The ninth annual FT masters in management ranking provides a thorough assessment of the world’s top pre-experience degrees in general management, calculated according to data provided by schools and alumni.
To take part, business schools must be internationally accredited and their nominated programme must have run for four years. Courses are one or two years in length and designed for graduates with little or no work experience. Specialised programmes are not eligible.
The 80 schools that participated completed an online survey, as did their alumni who graduated in 2010.
For a school to be eligible for the ranking, at least 20 per cent of alumni must respond to the FT survey, with a minimum of 20 responses. This year, 6,043 alumni responded, 41 per cent of the graduates contacted.
Cems alumni were also given the opportunity to evaluate the degree, which is provided through a global alliance of 28 business schools.
Alumni responses inform six criteria, from “salary today” to “placement success” inclusive, plus “international mobility”, that together account for 55 per cent of the ranking’s weight.
In calculating salary-related measures, the salaries of alumni employed in the non-profit and public sectors, as well as those in full-time education, are removed. Remaining salaries are converted to US dollars using purchasing power parity rates supplied by the International Monetary Fund. Conversion to PPP – based on the premise that identical goods should cost the same in different countries – accounts for differences in the relative strength of currencies. The very highest and lowest salaries reported are subsequently removed, and the mean “salary today” is calculated for each school.
Where available, information collected over the past three years is used for all alumni criteria, except “value for money”, which is based on 2013 figures. Responses from 2013 carry 50 per cent of the total weight, and those from 2012 and 2011 each account for 25 per cent. Excluding salary-related criteria, if only two years of data are available, the weighting is split 60:40 if data are from 2013 and 2012, or 70:30 if from 2013 and 2011. For salary figures, the weighting is 50:50 for two years’ data, to negate inflation-related distortions.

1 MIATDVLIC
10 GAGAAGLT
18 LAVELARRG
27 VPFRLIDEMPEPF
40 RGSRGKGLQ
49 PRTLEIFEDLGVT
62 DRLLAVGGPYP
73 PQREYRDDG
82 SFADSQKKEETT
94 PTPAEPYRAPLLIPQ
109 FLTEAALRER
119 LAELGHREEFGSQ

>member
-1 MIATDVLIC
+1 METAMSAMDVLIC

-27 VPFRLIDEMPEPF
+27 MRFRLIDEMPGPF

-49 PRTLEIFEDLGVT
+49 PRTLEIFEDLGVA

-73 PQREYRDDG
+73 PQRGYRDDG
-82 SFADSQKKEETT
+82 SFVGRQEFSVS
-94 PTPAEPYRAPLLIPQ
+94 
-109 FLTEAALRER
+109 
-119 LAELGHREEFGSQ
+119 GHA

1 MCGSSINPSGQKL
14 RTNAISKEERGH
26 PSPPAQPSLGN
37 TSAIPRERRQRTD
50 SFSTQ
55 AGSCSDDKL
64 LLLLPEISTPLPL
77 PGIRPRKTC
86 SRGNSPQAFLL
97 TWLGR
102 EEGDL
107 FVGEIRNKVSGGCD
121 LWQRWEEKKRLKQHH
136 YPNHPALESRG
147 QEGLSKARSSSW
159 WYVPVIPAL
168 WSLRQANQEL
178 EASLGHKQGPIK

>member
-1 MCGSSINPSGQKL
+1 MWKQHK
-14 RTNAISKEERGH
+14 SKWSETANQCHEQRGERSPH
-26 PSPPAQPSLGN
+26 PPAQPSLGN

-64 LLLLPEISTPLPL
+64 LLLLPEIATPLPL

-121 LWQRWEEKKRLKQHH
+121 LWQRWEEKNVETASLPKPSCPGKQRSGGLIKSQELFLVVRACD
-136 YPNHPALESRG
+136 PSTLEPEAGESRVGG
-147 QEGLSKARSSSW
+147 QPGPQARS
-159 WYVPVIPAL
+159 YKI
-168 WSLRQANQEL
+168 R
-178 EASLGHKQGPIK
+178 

Information provided by the schools informs the remaining 10 criteria (45 per cent of the ranking weight). These measure the programme’s international exposure as well as the diversity of the school’s faculty, board members and masters in management students, according to nationality and gender. For gender-related criteria, schools that have a 50:50 (male:female) composition receive the highest score.
There have been minor changes to the calculation of international diversity for 2013. In addition to the percentage of schools’ students and faculty that are international – the figures published – the composition of these groups by individual citizenship informs a diversity-measuring score, which feeds into the calculation. Additionally, the contribution of both the “female students” and “female faculty” criteria has increased from 3 to 4 per cent. The “languages” criterion now accounts for 3 per cent.
Following calculations for these criteria, an FT score is calculated for each school. First, Z-scores – a number that reflects the range between the top and bottom school – are calculated for each criterion. These scores are then weighted, according to the weights indicated in the key, and added together to give a final total. Schools are ranked according to this total score.
The final information in the table – course fees and length, the number of students enrolled, the percentage of students who undertake internships and whether a relevant undergraduate degree is required – does not contribute towards the ranking.
Judith Pizer of Jeff Head Associates acted as the FT’s database consultant